6. We usually place many symbolic figurines in our nativity scenes. First of all, those of beggars and people who know no other abundance other than that of the heart. They too are close to Baby Jesus in their own right, without anyone being able to evict them or take them away from a cradle so improvised that the poor around it don’t clash at all. The poor, indeed, are the privileged of this mystery and, often, those who are best able to recognize the presence of God among us… Herod’s palace is in the background, closed, deaf to the announcement of joy. By being born in the nativity scene, God himself begins the only true revolution that gives hope and dignity to the disinherited, the marginalized: the revolution of love, the revolution of tenderness. From the nativity scene, Jesus proclaims, with gentle power, the appeal to share with the least as a path towards a more human and fraternal world, where no one is excluded and marginalized.Often children – but also adults! – they love to add other figurines to the nativity scene… From the shepherd to the blacksmith, from the baker to the musicians, from the women carrying jugs of water to the children playing…: all this represents daily holiness, the joy of doing ordinary things in an extraordinary way every day, when Jesus shares his divine life with us.
  7. Little by little the nativity scene leads us to the cave, where we find the statues of Mary and Joseph. Mary is a mother who contemplates her child and shows him to those who come to visit him… To the announcement of her angel who asked her to become the mother of God, Mary responded with full and total obedience. Her words: «Behold, the servant of the Lord: let it be done to me according to your word» (Lk1,38), are for all of us the testimony of how to abandon ourselves in faith to the will of God…Saint Joseph plays a very important role in the lives of Jesus and Mary. He is the guardian who never tires of protecting his family…: as a just man he has always entrusted himself to the will of God and put it into practice.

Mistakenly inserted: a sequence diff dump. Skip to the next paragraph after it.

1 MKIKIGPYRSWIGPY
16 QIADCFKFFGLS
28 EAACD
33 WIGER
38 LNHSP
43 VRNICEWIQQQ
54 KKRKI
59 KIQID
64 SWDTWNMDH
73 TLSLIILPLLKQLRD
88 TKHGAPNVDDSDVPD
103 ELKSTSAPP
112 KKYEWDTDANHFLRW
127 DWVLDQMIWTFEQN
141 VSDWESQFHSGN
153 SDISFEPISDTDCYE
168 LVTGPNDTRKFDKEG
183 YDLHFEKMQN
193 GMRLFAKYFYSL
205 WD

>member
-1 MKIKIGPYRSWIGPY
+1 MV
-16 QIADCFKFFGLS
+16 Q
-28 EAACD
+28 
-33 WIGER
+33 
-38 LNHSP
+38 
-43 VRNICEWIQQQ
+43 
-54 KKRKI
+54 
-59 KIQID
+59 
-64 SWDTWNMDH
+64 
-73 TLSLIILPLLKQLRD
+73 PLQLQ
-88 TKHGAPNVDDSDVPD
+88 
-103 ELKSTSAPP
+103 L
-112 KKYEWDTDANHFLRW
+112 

8. The heart of the nativity scene begins to beat when, at Christmas, we place the figurine of Baby Jesus there… God’s way of acting almost stuns us, because it seems impossible that He would renounce his glory to become man like us. What a surprise to see God adopting the same behaviors as us: he sleeps, takes milk from his mother, cries and plays like all children! As always, God is disconcerting, he is unpredictable, continually outside our patterns…
  9. In front of the nativity scene, your mind goes back to when you were a child and impatiently awaited the time to start building it. These memories lead us to become increasingly aware of the great gift that has been given to us by transmitting the faith to us; and at the same time they make us feel the duty and joy of sharing the same experience with our children and grandchildren… The nativity scene tells of the love of God, the God who became a child to tell us how close he is to every human being, in whatever condition you find…”.

Happy Mercy to all!

Anyone who would like to read a more complete exegesis of the text, or some insights, please ask me at


Spazio Spadoni

You might also like